Recently I got the idea to try something with Leo that, at almost regular intervals over the years, I've tried incorporating into my own life. I'm talking about meditation. I've never had the patience or discipline to stick to a meditative practice. Like yoga, another failed personal enterprise, meditation is too hard and boring for me, and too slow in producing the promised results. But I believe in its benefits, so I keep coming back to it. Now, with the Leo problem to solve alongside my own, it seemed like the right time to try again.

When I was a young man, I would have needed to buy a video or audio cassette to bring a guided meditation narrator into my home. Now I've got YouTube, which as you can imagine has an overwhelming variety of selections in this category. In seconds I found a twelve-minute “Guided Meditation for Deep Relaxation” video that seemed to fit the bill. Leo would certainly not last longer than twelve minutes, and frankly I didn't see me doing any better.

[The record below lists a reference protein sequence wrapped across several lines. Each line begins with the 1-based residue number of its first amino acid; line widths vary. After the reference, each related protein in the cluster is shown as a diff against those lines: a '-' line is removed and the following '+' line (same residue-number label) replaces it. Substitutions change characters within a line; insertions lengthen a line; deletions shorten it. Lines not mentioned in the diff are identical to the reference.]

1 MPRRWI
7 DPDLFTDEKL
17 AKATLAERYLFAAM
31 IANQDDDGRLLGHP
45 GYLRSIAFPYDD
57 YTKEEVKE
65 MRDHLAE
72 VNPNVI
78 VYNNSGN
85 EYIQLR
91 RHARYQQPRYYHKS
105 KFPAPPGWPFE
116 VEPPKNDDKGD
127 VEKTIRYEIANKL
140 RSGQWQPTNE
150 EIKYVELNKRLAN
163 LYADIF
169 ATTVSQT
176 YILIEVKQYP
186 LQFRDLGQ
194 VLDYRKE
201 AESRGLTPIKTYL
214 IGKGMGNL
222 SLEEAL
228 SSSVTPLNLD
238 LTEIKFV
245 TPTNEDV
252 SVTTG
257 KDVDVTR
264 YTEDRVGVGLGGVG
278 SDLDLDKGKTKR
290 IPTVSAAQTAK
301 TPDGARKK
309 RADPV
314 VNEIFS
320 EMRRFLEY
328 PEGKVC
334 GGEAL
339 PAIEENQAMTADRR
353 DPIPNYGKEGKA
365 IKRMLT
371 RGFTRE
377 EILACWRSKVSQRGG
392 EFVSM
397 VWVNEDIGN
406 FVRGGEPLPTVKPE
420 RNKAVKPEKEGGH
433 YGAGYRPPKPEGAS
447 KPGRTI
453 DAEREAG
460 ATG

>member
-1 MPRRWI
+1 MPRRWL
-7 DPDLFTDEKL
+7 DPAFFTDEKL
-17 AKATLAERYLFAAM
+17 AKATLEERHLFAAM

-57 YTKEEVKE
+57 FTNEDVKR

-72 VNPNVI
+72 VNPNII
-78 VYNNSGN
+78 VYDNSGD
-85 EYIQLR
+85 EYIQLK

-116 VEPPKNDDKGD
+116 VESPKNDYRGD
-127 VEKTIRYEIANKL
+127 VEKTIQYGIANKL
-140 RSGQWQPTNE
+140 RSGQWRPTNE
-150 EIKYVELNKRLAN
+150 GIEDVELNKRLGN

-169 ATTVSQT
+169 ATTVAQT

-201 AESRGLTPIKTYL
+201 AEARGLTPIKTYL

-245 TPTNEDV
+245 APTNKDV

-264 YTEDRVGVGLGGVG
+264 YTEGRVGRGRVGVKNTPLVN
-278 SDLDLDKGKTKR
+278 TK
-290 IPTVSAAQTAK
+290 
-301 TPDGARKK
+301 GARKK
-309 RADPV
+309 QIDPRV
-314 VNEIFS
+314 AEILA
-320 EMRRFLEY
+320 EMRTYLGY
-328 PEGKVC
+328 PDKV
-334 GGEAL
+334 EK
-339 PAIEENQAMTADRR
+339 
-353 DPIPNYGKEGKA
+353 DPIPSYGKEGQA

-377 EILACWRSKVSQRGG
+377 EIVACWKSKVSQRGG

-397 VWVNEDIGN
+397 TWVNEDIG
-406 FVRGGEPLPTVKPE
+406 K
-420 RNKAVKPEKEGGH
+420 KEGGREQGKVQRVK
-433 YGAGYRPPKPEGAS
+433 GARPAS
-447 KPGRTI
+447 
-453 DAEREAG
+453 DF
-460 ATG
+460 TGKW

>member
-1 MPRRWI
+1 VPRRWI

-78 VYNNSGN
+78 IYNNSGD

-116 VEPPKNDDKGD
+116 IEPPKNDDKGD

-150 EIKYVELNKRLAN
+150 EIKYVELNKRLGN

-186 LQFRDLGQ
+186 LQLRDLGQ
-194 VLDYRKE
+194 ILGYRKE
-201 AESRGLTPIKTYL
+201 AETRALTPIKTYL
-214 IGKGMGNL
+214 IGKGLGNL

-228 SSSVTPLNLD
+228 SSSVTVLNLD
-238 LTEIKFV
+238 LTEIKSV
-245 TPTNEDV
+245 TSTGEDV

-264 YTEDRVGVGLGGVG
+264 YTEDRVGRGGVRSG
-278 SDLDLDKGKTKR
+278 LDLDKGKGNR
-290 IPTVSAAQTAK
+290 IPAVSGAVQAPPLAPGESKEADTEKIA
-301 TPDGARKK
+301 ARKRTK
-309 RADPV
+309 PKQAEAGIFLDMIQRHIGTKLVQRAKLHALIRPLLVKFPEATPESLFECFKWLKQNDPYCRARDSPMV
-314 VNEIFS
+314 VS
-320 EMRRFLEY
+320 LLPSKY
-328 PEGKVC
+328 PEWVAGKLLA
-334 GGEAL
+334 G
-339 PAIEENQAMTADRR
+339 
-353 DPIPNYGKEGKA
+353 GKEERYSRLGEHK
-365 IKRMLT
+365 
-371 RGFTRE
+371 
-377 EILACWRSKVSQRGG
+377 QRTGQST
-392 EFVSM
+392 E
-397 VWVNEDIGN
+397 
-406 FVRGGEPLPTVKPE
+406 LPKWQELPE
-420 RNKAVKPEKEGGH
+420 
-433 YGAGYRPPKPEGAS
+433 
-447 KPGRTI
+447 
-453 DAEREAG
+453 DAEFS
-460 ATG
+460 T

It took some cajoling to get Leo on board with the idea, especially the prospect of lying down to do anything but sleep.

“I don't know about this,” he said. “Meditation's not my thing.”

“It'll be good for you,” I said, as if selling the virtues of green leafy vegetables. “You'll see.”

He exhaled dramatically. “Why do you want to torture me?”

The only place I could think of for two people to meditate comfortably was my queen-size bed. So one morning, while Mayu made school lunches in the kitchen, Leo and I lay down beside each other, lights off, my smartphone queued to the selected instructional video.

I've done plenty of guided meditation in my life, so I was already at it—gently clearing my mind as it filled, again and again, with aimless, intruding thoughts, and mentally traveling up and down my body in search of tension to release, trying to sink into that blissful state of total relaxation.